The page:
Donald M. Thompson - Wills, Trusts, and Estate Planning


Life Insurance Trusts

These are trusts designed to own or be the beneficiary of life insurance or both. They usually contain certain technical provisions governing the trustee's powers concerning life insurance. One kind is revocable, designed merely to provide for estate tax savings by using the marital deduction and credit against tax and to provide for management of the insurance funds by someone other than the beneficiaries. The insured can retain the right to change beneficiaries and to borrow against the policy if it has cash value. The insured's will very often pours over all other assets to this trust when the insured dies.

The other kind is an irrevocable life insurance trust. The insured gives up all rights over the policy and transfers it to a trust of which he or she is not trustee or a beneficiary. The object is usually to remove the proceeds from the taxable estate of the insured and sometimes the surviving spouse as well and to provide for trustee management of the proceeds. Special provisions of a technical nature called Crummey powers can be used to allow yearly gifts to the trust up to $5000 per trust beneficiary to be made free of gift tax to pay premiums on the policy. The gift tax is avoided on transfer of an existing policy into the trust by borrowing against the policy's cash value of the policy. Frequently a new policy is purchased and transferred to the trust so there is no gift tax problem on creation of the trust.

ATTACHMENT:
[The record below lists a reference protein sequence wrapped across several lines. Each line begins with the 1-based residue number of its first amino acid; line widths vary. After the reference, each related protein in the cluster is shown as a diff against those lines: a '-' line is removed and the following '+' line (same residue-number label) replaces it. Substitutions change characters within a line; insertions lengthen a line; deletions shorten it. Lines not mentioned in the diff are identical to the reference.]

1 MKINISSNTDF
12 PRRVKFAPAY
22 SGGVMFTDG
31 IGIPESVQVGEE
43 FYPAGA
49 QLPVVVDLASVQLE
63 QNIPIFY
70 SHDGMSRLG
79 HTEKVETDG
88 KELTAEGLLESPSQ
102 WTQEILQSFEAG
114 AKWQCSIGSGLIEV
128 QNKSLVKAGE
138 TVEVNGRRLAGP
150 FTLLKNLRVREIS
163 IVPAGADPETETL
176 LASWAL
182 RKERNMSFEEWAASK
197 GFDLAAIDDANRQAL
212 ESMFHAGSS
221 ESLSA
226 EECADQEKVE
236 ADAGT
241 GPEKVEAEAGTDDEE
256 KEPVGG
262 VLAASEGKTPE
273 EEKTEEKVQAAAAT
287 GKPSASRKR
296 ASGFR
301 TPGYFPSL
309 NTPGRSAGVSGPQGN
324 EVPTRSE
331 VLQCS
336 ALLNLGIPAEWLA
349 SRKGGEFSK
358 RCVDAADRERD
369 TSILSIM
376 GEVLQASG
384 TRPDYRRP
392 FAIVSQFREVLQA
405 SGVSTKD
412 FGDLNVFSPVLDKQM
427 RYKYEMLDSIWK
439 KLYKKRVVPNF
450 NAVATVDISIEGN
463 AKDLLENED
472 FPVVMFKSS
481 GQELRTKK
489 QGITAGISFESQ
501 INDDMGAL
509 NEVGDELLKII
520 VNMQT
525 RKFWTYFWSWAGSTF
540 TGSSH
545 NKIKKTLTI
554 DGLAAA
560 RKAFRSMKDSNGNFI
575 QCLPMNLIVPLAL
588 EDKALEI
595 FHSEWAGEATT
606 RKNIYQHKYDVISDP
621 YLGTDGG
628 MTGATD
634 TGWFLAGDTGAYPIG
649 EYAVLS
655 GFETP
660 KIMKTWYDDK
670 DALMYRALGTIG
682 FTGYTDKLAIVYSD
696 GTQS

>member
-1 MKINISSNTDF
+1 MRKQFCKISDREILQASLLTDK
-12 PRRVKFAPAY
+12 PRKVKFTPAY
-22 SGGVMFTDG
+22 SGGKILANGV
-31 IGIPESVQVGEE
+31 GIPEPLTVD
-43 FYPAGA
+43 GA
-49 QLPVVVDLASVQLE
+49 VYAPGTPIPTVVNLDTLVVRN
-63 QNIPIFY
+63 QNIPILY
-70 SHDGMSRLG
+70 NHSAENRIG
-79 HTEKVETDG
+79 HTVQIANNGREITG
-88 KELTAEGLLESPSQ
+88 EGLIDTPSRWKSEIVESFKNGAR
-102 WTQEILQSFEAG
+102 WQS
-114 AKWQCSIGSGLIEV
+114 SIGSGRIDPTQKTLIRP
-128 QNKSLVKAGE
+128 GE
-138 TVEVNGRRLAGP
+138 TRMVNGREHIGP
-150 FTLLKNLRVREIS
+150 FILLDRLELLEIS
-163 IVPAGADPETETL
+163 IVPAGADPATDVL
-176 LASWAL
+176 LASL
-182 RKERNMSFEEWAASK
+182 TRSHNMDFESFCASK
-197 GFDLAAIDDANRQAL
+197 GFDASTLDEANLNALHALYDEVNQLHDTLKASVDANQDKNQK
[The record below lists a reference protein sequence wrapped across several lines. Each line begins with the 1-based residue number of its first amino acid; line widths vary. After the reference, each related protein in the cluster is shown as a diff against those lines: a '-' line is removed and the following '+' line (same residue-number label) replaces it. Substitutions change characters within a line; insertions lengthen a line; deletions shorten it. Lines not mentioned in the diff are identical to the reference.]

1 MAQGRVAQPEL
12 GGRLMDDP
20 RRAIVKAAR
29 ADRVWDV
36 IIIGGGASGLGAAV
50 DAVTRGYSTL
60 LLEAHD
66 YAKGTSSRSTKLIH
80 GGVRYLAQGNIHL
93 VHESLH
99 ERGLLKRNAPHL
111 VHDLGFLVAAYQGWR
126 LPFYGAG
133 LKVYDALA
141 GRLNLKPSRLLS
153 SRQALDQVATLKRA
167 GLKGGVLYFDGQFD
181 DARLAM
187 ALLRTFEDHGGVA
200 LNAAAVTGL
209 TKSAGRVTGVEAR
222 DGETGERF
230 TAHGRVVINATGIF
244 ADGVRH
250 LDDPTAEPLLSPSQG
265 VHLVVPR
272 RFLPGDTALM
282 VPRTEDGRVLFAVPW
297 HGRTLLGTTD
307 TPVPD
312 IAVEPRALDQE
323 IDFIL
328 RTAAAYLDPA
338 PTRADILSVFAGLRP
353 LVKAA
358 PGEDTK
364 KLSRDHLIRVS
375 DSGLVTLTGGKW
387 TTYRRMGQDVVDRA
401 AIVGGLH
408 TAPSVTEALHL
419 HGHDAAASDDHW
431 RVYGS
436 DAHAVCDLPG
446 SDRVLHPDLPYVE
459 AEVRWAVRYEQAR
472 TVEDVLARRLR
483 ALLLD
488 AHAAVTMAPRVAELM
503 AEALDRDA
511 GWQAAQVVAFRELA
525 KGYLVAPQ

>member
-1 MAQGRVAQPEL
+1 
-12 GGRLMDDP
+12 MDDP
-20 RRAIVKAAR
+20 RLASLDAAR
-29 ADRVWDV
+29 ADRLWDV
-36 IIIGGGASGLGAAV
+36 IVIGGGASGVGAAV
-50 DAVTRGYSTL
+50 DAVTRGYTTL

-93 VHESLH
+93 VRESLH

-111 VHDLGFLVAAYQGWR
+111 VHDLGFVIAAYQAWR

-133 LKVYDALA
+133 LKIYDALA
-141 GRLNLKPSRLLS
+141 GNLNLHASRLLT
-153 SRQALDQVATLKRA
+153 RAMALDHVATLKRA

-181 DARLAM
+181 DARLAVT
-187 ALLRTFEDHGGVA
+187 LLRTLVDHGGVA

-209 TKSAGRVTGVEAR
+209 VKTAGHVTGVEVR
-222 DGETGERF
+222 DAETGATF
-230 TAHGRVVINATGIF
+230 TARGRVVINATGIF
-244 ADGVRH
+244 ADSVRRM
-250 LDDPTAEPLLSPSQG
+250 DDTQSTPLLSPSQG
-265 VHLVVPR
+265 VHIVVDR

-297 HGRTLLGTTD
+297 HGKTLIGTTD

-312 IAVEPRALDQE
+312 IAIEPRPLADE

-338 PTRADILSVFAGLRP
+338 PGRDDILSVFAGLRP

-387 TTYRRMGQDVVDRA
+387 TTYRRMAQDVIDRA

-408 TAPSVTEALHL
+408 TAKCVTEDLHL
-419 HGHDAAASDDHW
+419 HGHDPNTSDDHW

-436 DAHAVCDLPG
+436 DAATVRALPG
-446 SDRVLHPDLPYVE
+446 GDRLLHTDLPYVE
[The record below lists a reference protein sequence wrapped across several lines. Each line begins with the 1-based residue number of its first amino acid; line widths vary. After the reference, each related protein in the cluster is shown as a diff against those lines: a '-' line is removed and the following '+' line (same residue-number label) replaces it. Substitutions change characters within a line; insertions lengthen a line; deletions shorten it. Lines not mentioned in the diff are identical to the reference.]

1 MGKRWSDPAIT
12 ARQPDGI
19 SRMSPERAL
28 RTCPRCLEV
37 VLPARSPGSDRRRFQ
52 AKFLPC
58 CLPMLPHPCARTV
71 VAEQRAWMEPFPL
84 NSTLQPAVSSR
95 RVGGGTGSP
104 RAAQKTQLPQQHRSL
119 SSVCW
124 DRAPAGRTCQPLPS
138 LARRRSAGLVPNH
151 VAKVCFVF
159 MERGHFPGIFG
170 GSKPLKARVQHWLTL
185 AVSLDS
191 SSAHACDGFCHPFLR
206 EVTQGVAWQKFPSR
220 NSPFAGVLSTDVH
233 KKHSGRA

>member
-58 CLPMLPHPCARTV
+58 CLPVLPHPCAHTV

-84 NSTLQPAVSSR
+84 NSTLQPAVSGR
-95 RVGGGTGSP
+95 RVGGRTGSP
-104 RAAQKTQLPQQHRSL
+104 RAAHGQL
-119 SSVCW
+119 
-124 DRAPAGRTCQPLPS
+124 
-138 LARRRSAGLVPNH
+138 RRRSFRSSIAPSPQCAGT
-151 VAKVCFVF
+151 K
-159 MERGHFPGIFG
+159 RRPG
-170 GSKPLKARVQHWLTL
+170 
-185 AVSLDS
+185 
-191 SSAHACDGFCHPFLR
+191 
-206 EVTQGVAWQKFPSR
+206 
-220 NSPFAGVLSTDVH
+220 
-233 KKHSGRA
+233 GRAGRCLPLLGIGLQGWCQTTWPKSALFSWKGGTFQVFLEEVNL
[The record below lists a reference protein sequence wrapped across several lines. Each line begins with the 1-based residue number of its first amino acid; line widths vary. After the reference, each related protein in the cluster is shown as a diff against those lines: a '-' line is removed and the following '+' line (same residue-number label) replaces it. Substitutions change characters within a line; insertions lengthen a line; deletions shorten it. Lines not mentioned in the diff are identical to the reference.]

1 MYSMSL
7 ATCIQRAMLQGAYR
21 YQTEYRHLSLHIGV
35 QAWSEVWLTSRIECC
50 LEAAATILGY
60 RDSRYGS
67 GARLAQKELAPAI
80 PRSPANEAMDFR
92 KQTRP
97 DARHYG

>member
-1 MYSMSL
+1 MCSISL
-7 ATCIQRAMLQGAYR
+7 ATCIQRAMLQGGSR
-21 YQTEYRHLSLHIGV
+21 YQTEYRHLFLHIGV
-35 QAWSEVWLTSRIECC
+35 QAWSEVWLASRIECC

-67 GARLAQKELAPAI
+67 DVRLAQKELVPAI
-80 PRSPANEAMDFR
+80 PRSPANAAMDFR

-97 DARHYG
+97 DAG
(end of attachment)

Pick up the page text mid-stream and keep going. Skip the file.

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Donald M. Thompson * 55 W. Monroe #3950; Chicago, IL 60603
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